There’s a shift in consumption today from getting customers to find the product to figuring a way for the product to find them. Online grocery has some real drawbacks in terms of product selection and quality. You have no control over the freshness and state of fresh produce that is picked for you. It also sets the tone for in-store shopping. For example, in Whole Foods during the non-busy hours, half the people are store runners—employees running around filling online orders moving at full speed, creating a frantic in-store environment. And there are issues with delivery if the order is dropped and something breaks. The downside to online shopping is that there’s no virtual replication of the aisle. So, a lot of the triggers customers rely on journeying through the actual store may never make it onto the list.
The Supermarket of the Future
The idea of a narrative—that everything we eat has a rich backstory and we are determined to know it—is one of the biggest forces pulling us into the future of food. Digital technology and social media are making it possible. As Ratti explains, “We use technology to recreate an old market; after all, traditional markets were places for selling and purchasing but also arenas of interaction and exchange between people.” He adds, supermarkets, have prioritized function over social interaction, championing vertical shelving as an efficient method of dense product storage.
The future supermarket could once again become a space of social interaction and cultural exchange, thanks to new technologies. For example, a peer-to-peer platform could share information about the food products in real time. “I believe that physical experiences will remain,” Ratti says, “but we will see a bifurcation in the way we shop. On the one hand, we will increasingly use digital services (ideally, mobile apps) to purchase down-to-earth products—such as toilet paper, laundry soap, milk, and so on. Shout out to Alexa or Siri and they will constantly replenish your supply of staples. This will happen from home, and it will be done as quickly as possible, perhaps just by saying a few words to Alexa or Siri.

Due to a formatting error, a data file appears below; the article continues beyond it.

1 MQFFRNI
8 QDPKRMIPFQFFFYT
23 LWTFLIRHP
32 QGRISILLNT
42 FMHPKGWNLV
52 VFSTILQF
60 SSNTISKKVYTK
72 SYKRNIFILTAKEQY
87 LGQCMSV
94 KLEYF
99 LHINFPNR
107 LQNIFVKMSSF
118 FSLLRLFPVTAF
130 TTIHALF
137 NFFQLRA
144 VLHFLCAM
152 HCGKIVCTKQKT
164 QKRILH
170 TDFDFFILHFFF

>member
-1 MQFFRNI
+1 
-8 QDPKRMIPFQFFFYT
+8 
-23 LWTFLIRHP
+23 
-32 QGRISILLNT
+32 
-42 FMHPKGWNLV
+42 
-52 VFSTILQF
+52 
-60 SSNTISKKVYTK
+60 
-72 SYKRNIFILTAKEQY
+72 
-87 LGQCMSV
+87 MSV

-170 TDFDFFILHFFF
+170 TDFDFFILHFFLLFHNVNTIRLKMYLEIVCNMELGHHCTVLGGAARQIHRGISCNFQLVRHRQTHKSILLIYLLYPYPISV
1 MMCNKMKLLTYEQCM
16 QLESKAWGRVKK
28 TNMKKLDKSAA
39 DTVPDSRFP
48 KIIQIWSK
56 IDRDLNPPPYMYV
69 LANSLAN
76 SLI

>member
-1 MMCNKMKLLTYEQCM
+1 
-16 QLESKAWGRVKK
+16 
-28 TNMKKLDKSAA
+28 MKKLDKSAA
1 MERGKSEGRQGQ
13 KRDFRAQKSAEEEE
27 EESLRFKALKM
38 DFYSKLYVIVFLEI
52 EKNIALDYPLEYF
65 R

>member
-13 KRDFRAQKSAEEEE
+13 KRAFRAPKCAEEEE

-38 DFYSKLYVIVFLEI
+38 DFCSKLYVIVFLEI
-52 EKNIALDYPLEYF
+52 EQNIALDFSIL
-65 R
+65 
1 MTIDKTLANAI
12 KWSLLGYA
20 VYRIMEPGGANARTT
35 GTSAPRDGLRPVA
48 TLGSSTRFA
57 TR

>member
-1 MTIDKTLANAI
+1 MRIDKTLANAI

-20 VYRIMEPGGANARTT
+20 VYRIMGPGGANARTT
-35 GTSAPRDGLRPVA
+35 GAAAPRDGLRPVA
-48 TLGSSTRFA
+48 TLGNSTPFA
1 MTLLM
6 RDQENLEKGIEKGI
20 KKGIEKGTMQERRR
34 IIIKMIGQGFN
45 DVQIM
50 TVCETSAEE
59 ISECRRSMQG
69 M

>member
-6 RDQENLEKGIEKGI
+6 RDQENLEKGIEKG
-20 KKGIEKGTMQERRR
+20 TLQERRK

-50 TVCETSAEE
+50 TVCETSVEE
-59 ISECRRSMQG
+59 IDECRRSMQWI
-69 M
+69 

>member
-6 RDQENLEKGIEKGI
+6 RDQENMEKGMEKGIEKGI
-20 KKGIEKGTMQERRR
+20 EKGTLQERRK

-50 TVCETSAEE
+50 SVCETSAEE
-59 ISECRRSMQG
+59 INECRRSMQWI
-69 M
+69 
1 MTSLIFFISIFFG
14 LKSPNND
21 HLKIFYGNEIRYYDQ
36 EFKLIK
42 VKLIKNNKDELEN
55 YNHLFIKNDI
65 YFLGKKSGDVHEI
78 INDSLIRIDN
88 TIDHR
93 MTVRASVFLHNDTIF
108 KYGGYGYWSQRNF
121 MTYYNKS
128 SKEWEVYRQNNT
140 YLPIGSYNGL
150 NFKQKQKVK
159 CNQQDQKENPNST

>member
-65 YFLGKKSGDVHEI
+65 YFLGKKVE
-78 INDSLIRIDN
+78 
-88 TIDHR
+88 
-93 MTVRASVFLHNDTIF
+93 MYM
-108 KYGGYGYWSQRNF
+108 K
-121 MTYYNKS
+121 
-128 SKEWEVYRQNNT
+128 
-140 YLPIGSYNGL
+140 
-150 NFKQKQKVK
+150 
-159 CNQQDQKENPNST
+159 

“On the other hand, I see a blossoming of ‘experiential’ shopping. Think about choosing fresh food produce: we will always enjoy going to a physical store where we can touch and smell. The store, in turn, can become increasingly focused on providing us with unique experiences. It is also what we tried to do with the Future Food District, imagining new experiences around products. In this case, people could spend more time if they want, but also could do shopping very quickly if they prefer so! In the digital era, the design of the physical supermarkets will be more vital than ever in crafting a sensory spectacle.”
I’m not convinced that Ratti’s rarified vision of the future store will ever catch on, but one thing is undeniable: the space in Ratti’s design is beautiful. But what will all this mean for the rest of the world? The very idea of a “supermarket of the future” is intriguing to those of us who study shopping, but also to shoppers themselves. Maybe that’s because we’re all plain bored by the supermarket of the present, which is an awful lot like the supermarket of the past.
When we opened an Envirosell office in Milan, we too were involved in an effort to reimagine supermarkets on behalf of a client, GS, the Italian retail giant. The concept was a break with tradition: instead of organizing the foods on display in the traditional way, we grouped them by how people consume them. So, for example, instead of coffee here and milk back there and breads over at the bakery, there was a “breakfast” section—prima colazione — with all those foods displayed together. Makes a certain kind of sense, right? And it gives us a new way to approach an old, tiresome chore.
The store opened with great fanfare and high hopes. It looked beautiful and innovative. But sales fell. You can sell furniture that way— lamps with chairs and rugs with window treatments. Ikea’s signature move is selling entire rooms, not just individual pieces in precisely that user-friendly way. Clothing stores assemble entire outfits, from hat to shoes, on a mannequin. But as it turns out, we don’t buy groceries that way.
I think people are naturally suspicious of too much innovation where food is concerned. Will the Italian reinvention of the supermarket lead us all into the future of food shopping? Time will tell. My question is this: When people consistently say they are pressed for time and want to spend less of it shopping for food, will they fall in love with stores that offer experiences instead of efficiencies? Or do we want both? Don’t we always?